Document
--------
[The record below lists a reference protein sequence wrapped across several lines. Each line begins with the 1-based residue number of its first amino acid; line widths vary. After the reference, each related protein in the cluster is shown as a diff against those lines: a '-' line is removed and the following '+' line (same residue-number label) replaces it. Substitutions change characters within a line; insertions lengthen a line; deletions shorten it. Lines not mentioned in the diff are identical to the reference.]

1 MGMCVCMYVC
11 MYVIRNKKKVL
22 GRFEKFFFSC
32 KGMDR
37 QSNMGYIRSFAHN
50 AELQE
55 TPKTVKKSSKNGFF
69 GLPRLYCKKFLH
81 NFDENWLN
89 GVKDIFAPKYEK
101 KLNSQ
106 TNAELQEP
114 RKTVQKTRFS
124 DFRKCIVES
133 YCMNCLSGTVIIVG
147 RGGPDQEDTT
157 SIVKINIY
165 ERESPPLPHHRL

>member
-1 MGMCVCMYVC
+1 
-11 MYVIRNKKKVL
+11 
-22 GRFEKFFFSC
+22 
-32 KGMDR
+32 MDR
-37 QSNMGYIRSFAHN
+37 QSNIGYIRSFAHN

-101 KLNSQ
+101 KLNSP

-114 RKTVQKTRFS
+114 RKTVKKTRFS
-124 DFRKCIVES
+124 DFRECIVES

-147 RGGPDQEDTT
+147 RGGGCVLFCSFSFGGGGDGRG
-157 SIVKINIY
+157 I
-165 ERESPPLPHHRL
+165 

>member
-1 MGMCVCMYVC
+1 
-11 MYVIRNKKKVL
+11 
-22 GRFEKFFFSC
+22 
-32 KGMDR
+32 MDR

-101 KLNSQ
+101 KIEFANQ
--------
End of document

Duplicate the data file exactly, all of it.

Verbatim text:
[The record below lists a reference protein sequence wrapped across several lines. Each line begins with the 1-based residue number of its first amino acid; line widths vary. After the reference, each related protein in the cluster is shown as a diff against those lines: a '-' line is removed and the following '+' line (same residue-number label) replaces it. Substitutions change characters within a line; insertions lengthen a line; deletions shorten it. Lines not mentioned in the diff are identical to the reference.]

1 MGMCVCMYVC
11 MYVIRNKKKVL
22 GRFEKFFFSC
32 KGMDR
37 QSNMGYIRSFAHN
50 AELQE
55 TPKTVKKSSKNGFF
69 GLPRLYCKKFLH
81 NFDENWLN
89 GVKDIFAPKYEK
101 KLNSQ
106 TNAELQEP
114 RKTVQKTRFS
124 DFRKCIVES
133 YCMNCLSGTVIIVG
147 RGGPDQEDTT
157 SIVKINIY
165 ERESPPLPHHRL

>member
-1 MGMCVCMYVC
+1 
-11 MYVIRNKKKVL
+11 
-22 GRFEKFFFSC
+22 
-32 KGMDR
+32 MDR
-37 QSNMGYIRSFAHN
+37 QSNIGYIRSFAHN

-101 KLNSQ
+101 KLNSP

-114 RKTVQKTRFS
+114 RKTVKKTRFS
-124 DFRKCIVES
+124 DFRECIVES

-147 RGGPDQEDTT
+147 RGGGCVLFCSFSFGGGGDGRG
-157 SIVKINIY
+157 I
-165 ERESPPLPHHRL
+165 

>member
-1 MGMCVCMYVC
+1 
-11 MYVIRNKKKVL
+11 
-22 GRFEKFFFSC
+22 
-32 KGMDR
+32 MDR

-101 KLNSQ
+101 KIEFANQ